Oregon Militia Standoff Surrounded By Heavily Armed Pacific Patriot Network — Ammon Bundy ‘Blindsided’

The Oregon militia standoff continues to this day, with Ammon Bundy’s group continuing to occupy parts of Malheur National Wildlife Refuge and the Harney County Courthouse. Without warning, heavily armed members of the Pacific Patriot Network surrounded the encampments with their convoys. The Pacific Patriot Network is an umbrella group for Oregon militias, and they say they have set themselves between the Bundy Randy group and the U.S. federal government’s agents in order to work out a peaceful resolution to the Oregon standoff.

In a related report by the Inquisitr, Bundy’s Oregon militia initially told reporters they had enough food and supplies to carry on the standoff for years, but they are now saying they are willing to accept donations in order to help them.

Prior to recent events, representatives for the Pacific Patriot Network told Reuters that “it did not support seizing federal property” even though they understood why the Bundy militia was taking action.

“This land use issue is decades old and it’s boiling up in frustration. That’s what you’re seeing,” spokesman Joseph Rice said.

The Bundy Ranch protesters say their goal is to “restore and defend the Constitution” in addition to protecting the land rights of ranchers from the alleged encroachment of the federal government. As part of the protest, they seized federal land and a building.

Other Oregon militia groups like Three Percent of Idaho have said, “There’s a better way to go about things.” Even the Native American Burns Paiute Tribe has gotten involved in the dispute, since they say the federal government “stole” the land after President Ulysses Grant established the Malheur Indian Reservation for the Northern Paiute in 1872.

“I just think they [the armed militia members] are a bunch of glory hounds. Look at us, look at what we’re doing. I don’t give much credence to their cause,” said Charlotte Rodrique, chairwoman of the Burns Paiute Tribe.

Ammon Bundy, son of rancher Cliven Bundy
Ammon Bundy at news conference at the Malheur National Wildlife Refuge near Burns, Oregon (Photo By Rick Bowmer/AP)

Now, the other Oregon militia groups are directly intervening in Ammon Bundy’s standoff. A convoy of heavily armed men surrounded the federal courthouse and also sent more men to the wildlife refuge. The Pacific Patriot Network said they were going to act as a “neutral party,” but they also brought many men armed with rifles.

“We’re here to establish a security buffer between the gentlemen here at the refuge, the community citizens, as well as law enforcement,” explained Pacific Patriots Network founder Brandon Curtiss, according to OPB.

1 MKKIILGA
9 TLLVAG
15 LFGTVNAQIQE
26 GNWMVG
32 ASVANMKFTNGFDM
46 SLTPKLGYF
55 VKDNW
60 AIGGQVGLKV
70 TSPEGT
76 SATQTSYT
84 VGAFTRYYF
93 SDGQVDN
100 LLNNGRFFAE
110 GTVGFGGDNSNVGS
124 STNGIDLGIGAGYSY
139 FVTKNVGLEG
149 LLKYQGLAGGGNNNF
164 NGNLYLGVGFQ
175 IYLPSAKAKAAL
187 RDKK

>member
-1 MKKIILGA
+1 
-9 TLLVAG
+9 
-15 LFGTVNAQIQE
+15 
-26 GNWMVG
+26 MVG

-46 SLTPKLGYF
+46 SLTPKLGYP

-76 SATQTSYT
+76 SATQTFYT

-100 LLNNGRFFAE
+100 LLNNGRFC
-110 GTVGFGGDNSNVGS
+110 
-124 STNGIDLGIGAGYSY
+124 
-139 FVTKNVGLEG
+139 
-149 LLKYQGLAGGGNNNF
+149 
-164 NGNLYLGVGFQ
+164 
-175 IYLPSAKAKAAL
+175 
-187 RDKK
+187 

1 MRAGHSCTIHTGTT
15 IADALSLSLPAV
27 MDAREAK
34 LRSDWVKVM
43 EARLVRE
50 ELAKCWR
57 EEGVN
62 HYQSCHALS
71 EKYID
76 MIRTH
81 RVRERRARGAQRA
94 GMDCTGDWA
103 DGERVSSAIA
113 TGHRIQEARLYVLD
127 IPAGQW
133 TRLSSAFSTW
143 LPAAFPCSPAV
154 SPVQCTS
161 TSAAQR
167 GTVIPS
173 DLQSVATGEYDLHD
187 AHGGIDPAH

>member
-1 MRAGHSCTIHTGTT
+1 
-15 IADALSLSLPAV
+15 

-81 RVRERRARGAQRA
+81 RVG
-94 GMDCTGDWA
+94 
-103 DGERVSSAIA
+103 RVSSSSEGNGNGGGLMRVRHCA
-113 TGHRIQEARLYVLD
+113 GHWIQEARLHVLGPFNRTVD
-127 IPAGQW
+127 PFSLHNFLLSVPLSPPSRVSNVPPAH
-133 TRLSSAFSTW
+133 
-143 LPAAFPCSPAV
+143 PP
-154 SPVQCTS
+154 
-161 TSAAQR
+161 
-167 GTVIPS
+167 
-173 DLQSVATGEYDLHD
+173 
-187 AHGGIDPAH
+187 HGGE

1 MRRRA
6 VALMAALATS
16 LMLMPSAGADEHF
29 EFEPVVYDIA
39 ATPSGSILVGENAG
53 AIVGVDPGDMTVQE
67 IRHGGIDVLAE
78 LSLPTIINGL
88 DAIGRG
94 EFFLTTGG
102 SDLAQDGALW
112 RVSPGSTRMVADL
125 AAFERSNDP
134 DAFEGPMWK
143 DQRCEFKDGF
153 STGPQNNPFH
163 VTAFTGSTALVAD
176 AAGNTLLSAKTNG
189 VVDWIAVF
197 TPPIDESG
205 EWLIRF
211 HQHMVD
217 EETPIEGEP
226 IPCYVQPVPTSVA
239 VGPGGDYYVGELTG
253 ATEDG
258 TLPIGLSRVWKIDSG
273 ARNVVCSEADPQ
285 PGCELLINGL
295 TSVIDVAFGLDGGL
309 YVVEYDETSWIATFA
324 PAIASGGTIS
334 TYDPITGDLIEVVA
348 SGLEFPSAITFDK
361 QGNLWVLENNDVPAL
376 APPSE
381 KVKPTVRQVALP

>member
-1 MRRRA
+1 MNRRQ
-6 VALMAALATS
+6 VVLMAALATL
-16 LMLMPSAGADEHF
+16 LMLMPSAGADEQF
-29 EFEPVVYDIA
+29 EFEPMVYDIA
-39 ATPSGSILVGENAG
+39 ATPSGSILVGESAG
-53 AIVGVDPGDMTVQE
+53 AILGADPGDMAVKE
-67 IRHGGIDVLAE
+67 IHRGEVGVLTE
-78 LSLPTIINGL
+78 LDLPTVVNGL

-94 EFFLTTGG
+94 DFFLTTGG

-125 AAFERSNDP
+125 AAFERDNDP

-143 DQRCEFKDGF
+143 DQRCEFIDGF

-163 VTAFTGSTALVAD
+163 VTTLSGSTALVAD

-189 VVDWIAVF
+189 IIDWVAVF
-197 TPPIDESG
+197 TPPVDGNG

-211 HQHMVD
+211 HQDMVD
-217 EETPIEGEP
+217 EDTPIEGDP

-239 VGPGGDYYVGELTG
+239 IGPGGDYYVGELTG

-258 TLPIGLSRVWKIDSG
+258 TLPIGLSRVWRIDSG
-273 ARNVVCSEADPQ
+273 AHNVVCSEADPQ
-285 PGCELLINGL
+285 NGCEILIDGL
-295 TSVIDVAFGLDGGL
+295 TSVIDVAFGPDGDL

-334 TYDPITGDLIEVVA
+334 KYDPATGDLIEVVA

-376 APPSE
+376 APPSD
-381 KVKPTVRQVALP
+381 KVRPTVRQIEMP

According to the Guardian, a liaison between the Bundy militia and the public named Todd Macfarlane said that Ammon Bundy was “blindsided” by their arrival.

“Ammon felt blindsided,” Macfarlane said. “This was not a welcome development. We are trying to de-escalate here – then boom, they all show up.”

LaVoy Finicum, a regular spokesman for the Bundy militia, told the Pacific Patriot Network that they were not welcome, and that bringing more guns to the compound would not help minimize conflicts. A second group called the North American Coalition of Constitutional Militias joined the Pacific Patriot Network in providing a “buffer zone” between the U.S. government and the Bundy militia.

“They do not want to cause any trouble,” explained Joe Oshaughnessy, speaking for the second group. “Some of these guys are unarmed.”

By Saturday afternoon, the Pacific Patriot Network had already driven off from the refuge, but Joseph Rice says the Oregon militia group is there to help encourage Ammon Bundy’s group to end the occupation and reach a resolution. According to the Oregonian, Rice presented Ammon with “articles of resolution” and would not say whether Pacific Patriot Network will return on Sunday.

“We are moving on to present them (the articles of resolution) to other government agencies,” he said.

But Bundy’s response was that “we don’t need you.”

Ammon Bundy, one of the sons of Nevada rancher Cliven Bundy, smiles as he arrives for a news conference at Malheur National Wildlife Refuge after meeting with Harney County Sheriff David Ward Thursday, Jan. 7, 2016, near Burns, Ore. Ward and two other Oregon sheriffs met Thursday with Bundy, the leader of an armed group occupying a federal wildlife refuge and asked them to leave, after residents made it clear they wanted them to go home. (AP Photo/Rick Bowmer)

(Image via AP Photo/Rick Bowmer)